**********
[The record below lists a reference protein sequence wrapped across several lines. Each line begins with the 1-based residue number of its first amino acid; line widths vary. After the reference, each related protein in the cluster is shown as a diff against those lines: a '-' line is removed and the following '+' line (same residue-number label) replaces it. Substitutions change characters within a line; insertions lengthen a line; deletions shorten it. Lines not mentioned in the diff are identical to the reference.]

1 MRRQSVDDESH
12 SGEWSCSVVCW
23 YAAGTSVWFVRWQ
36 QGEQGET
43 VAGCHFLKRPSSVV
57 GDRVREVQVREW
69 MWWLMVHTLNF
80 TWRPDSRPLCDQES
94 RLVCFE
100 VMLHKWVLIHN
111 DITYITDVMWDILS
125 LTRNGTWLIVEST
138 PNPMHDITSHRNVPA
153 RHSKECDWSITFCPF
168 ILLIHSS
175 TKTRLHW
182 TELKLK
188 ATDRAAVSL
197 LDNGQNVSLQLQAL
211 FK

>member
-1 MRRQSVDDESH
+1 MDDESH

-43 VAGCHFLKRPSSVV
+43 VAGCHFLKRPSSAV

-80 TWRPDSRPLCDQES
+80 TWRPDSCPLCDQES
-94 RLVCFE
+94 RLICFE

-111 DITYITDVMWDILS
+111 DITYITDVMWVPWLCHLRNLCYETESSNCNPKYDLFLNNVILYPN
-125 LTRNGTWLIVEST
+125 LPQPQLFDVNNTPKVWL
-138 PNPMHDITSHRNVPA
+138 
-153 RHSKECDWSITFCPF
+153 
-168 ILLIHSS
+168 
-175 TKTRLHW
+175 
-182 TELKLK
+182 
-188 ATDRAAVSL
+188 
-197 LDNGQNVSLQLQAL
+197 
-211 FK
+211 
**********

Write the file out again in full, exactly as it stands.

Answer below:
[The record below lists a reference protein sequence wrapped across several lines. Each line begins with the 1-based residue number of its first amino acid; line widths vary. After the reference, each related protein in the cluster is shown as a diff against those lines: a '-' line is removed and the following '+' line (same residue-number label) replaces it. Substitutions change characters within a line; insertions lengthen a line; deletions shorten it. Lines not mentioned in the diff are identical to the reference.]

1 MRRQSVDDESH
12 SGEWSCSVVCW
23 YAAGTSVWFVRWQ
36 QGEQGET
43 VAGCHFLKRPSSVV
57 GDRVREVQVREW
69 MWWLMVHTLNF
80 TWRPDSRPLCDQES
94 RLVCFE
100 VMLHKWVLIHN
111 DITYITDVMWDILS
125 LTRNGTWLIVEST
138 PNPMHDITSHRNVPA
153 RHSKECDWSITFCPF
168 ILLIHSS
175 TKTRLHW
182 TELKLK
188 ATDRAAVSL
197 LDNGQNVSLQLQAL
211 FK

>member
-1 MRRQSVDDESH
+1 MDDESH

-43 VAGCHFLKRPSSVV
+43 VAGCHFLKRPSSAV

-80 TWRPDSRPLCDQES
+80 TWRPDSCPLCDQES
-94 RLVCFE
+94 RLICFE

-111 DITYITDVMWDILS
+111 DITYITDVMWVPWLCHLRNLCYETESSNCNPKYDLFLNNVILYPN
-125 LTRNGTWLIVEST
+125 LPQPQLFDVNNTPKVWL
-138 PNPMHDITSHRNVPA
+138 
-153 RHSKECDWSITFCPF
+153 
-168 ILLIHSS
+168 
-175 TKTRLHW
+175 
-182 TELKLK
+182 
-188 ATDRAAVSL
+188 
-197 LDNGQNVSLQLQAL
+197 
-211 FK
+211 